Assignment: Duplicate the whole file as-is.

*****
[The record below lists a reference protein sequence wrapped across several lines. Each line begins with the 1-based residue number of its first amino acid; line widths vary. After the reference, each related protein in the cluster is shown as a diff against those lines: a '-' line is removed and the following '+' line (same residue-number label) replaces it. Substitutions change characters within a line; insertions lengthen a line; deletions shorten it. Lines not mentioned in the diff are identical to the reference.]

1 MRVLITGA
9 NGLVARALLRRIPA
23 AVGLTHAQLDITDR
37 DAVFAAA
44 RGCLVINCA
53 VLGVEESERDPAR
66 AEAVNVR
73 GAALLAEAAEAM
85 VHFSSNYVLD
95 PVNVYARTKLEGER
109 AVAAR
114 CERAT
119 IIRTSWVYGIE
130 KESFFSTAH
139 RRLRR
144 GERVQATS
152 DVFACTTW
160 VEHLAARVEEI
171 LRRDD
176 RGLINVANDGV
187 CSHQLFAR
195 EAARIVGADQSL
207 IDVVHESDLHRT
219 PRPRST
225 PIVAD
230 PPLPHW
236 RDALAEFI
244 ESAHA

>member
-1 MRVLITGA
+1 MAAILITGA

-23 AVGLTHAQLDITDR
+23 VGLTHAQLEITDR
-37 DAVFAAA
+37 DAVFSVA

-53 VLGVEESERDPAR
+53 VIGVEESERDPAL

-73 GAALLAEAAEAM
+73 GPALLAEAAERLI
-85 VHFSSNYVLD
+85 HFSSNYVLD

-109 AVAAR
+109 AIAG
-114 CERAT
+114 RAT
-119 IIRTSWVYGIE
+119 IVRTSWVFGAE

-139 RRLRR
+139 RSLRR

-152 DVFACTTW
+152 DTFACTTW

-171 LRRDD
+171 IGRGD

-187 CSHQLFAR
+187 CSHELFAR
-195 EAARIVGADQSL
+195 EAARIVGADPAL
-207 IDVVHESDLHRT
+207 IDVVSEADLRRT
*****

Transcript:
[The record below lists a reference protein sequence wrapped across several lines. Each line begins with the 1-based residue number of its first amino acid; line widths vary. After the reference, each related protein in the cluster is shown as a diff against those lines: a '-' line is removed and the following '+' line (same residue-number label) replaces it. Substitutions change characters within a line; insertions lengthen a line; deletions shorten it. Lines not mentioned in the diff are identical to the reference.]

1 MRVLITGA
9 NGLVARALLRRIPA
23 AVGLTHAQLDITDR
37 DAVFAAA
44 RGCLVINCA
53 VLGVEESERDPAR
66 AEAVNVR
73 GAALLAEAAEAM
85 VHFSSNYVLD
95 PVNVYARTKLEGER
109 AVAAR
114 CERAT
119 IIRTSWVYGIE
130 KESFFSTAH
139 RRLRR
144 GERVQATS
152 DVFACTTW
160 VEHLAARVEEI
171 LRRDD
176 RGLINVANDGV
187 CSHQLFAR
195 EAARIVGADQSL
207 IDVVHESDLHRT
219 PRPRST
225 PIVAD
230 PPLPHW
236 RDALAEFI
244 ESAHA

>member
-1 MRVLITGA
+1 MAAILITGA

-23 AVGLTHAQLDITDR
+23 VGLTHAQLEITDR
-37 DAVFAAA
+37 DAVFSVA

-53 VLGVEESERDPAR
+53 VIGVEESERDPAL

-73 GAALLAEAAEAM
+73 GPALLAEAAERLI
-85 VHFSSNYVLD
+85 HFSSNYVLD

-109 AVAAR
+109 AIAG
-114 CERAT
+114 RAT
-119 IIRTSWVYGIE
+119 IVRTSWVFGAE

-139 RRLRR
+139 RSLRR

-152 DVFACTTW
+152 DTFACTTW

-171 LRRDD
+171 IGRGD

-187 CSHQLFAR
+187 CSHELFAR
-195 EAARIVGADQSL
+195 EAARIVGADPAL
-207 IDVVHESDLHRT
+207 IDVVSEADLRRT